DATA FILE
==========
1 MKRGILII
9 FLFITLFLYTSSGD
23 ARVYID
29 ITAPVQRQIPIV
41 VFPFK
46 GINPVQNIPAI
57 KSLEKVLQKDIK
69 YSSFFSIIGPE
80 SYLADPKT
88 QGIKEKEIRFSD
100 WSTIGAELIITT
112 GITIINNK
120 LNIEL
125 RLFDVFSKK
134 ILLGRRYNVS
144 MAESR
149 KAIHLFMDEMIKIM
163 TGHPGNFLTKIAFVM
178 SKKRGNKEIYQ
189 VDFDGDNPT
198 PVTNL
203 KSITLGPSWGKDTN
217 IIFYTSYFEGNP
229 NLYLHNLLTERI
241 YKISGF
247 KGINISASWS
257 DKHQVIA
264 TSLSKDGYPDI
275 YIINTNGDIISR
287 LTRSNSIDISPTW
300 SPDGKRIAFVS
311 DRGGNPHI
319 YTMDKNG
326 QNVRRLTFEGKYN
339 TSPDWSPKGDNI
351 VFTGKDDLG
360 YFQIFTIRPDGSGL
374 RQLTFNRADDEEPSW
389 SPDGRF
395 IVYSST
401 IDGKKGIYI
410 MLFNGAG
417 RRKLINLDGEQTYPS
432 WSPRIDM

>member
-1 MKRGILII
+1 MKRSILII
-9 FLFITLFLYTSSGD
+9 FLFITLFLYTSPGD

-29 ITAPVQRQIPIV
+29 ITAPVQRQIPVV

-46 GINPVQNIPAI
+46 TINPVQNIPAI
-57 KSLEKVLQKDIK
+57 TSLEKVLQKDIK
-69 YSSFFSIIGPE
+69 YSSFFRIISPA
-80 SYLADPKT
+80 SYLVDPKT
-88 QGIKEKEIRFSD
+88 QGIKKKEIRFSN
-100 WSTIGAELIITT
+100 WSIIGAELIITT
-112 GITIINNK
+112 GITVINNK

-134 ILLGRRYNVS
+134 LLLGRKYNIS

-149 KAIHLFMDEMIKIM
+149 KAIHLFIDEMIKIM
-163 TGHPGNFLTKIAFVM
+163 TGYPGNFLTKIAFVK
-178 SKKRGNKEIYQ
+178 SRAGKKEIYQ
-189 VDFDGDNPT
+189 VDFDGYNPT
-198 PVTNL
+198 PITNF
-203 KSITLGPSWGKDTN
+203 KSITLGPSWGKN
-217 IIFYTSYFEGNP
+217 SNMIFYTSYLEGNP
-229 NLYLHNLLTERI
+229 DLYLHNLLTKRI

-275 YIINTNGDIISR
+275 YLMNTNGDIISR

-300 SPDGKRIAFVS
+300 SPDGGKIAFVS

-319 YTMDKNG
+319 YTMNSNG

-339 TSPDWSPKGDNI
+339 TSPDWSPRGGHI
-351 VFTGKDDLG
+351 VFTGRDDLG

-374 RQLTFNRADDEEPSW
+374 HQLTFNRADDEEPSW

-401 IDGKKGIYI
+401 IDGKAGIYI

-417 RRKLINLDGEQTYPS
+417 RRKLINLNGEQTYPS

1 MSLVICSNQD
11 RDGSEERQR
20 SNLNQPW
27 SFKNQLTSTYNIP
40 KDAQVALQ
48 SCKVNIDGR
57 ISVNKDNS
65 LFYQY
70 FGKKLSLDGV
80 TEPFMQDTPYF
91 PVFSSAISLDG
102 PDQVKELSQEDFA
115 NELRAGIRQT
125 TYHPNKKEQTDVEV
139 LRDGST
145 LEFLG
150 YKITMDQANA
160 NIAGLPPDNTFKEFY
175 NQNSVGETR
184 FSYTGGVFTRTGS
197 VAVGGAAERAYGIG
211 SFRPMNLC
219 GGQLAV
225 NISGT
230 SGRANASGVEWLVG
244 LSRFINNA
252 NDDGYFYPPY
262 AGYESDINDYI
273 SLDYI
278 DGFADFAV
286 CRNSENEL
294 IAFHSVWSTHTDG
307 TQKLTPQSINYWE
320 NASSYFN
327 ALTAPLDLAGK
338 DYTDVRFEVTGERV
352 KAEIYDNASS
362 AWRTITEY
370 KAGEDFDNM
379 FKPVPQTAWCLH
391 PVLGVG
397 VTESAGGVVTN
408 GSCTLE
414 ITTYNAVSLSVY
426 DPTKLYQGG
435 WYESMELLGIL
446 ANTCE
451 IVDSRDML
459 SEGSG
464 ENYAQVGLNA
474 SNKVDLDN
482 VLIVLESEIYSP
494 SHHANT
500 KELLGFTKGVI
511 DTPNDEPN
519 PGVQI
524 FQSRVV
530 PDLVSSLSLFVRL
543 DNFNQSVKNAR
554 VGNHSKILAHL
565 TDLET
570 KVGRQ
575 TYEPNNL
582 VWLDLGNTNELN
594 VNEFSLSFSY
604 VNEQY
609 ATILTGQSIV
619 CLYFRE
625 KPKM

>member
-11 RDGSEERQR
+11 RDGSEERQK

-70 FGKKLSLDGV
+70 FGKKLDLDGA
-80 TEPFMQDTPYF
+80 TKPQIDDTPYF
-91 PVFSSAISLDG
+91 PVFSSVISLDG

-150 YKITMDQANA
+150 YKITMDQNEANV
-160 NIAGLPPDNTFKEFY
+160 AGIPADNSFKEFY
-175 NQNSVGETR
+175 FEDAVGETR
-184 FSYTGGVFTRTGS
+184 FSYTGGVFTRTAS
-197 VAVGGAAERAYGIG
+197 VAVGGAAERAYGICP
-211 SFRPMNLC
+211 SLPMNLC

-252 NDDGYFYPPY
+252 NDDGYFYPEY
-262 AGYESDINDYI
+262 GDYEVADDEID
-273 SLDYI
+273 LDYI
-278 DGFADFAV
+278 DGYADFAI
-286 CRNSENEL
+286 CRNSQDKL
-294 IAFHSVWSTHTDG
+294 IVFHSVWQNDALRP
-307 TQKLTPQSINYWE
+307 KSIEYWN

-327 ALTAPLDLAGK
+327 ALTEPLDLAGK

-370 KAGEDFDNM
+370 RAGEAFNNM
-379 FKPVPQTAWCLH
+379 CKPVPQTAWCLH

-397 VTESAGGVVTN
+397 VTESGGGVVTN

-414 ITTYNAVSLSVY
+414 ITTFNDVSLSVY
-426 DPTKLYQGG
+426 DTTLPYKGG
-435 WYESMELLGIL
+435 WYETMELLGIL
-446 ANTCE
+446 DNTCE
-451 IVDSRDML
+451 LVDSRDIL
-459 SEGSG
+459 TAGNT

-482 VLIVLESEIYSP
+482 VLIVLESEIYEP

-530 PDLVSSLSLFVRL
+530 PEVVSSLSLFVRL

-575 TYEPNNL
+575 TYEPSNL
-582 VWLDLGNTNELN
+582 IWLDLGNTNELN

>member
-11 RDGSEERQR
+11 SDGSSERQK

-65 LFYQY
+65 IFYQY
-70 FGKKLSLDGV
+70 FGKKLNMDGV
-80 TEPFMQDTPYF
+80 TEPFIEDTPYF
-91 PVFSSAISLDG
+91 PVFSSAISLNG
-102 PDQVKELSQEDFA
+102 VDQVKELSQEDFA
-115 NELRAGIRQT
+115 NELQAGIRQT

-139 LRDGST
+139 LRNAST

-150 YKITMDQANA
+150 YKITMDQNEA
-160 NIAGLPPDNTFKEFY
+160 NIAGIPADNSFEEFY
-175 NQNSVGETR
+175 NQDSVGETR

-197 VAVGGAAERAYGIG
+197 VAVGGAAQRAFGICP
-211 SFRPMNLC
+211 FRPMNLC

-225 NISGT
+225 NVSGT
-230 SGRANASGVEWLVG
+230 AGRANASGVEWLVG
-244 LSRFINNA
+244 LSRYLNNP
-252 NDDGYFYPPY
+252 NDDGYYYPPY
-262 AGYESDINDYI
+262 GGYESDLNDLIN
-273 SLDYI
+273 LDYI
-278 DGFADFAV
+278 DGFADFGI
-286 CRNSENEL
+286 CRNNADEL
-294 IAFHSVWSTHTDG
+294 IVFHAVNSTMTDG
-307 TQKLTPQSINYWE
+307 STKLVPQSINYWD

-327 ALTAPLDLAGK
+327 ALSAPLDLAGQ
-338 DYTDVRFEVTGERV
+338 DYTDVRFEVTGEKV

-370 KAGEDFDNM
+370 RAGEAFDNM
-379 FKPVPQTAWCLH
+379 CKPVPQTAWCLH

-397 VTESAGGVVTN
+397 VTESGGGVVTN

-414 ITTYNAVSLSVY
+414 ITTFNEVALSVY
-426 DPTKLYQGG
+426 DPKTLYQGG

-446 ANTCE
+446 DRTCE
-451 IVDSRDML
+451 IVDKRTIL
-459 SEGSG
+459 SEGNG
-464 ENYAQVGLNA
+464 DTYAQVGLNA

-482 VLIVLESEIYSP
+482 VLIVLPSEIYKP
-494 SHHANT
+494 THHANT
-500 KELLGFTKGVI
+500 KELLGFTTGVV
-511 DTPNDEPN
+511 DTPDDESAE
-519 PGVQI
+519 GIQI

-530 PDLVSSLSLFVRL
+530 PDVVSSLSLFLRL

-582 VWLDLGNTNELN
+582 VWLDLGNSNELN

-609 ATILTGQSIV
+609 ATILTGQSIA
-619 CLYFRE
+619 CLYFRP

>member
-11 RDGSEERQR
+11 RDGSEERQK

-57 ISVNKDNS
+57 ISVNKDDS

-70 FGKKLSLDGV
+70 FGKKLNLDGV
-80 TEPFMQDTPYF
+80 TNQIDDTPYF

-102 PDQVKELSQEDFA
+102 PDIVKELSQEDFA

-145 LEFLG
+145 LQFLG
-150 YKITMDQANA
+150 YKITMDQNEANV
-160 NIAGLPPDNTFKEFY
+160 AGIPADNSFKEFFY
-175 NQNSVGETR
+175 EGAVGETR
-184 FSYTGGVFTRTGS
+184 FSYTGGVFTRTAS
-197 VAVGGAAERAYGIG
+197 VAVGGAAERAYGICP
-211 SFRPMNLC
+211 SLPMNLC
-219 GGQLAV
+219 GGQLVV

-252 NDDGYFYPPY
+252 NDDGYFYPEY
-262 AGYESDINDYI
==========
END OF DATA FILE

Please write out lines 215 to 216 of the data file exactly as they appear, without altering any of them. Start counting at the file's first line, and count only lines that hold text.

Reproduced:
+426 DTTLPYKGG
-435 WYESMELLGIL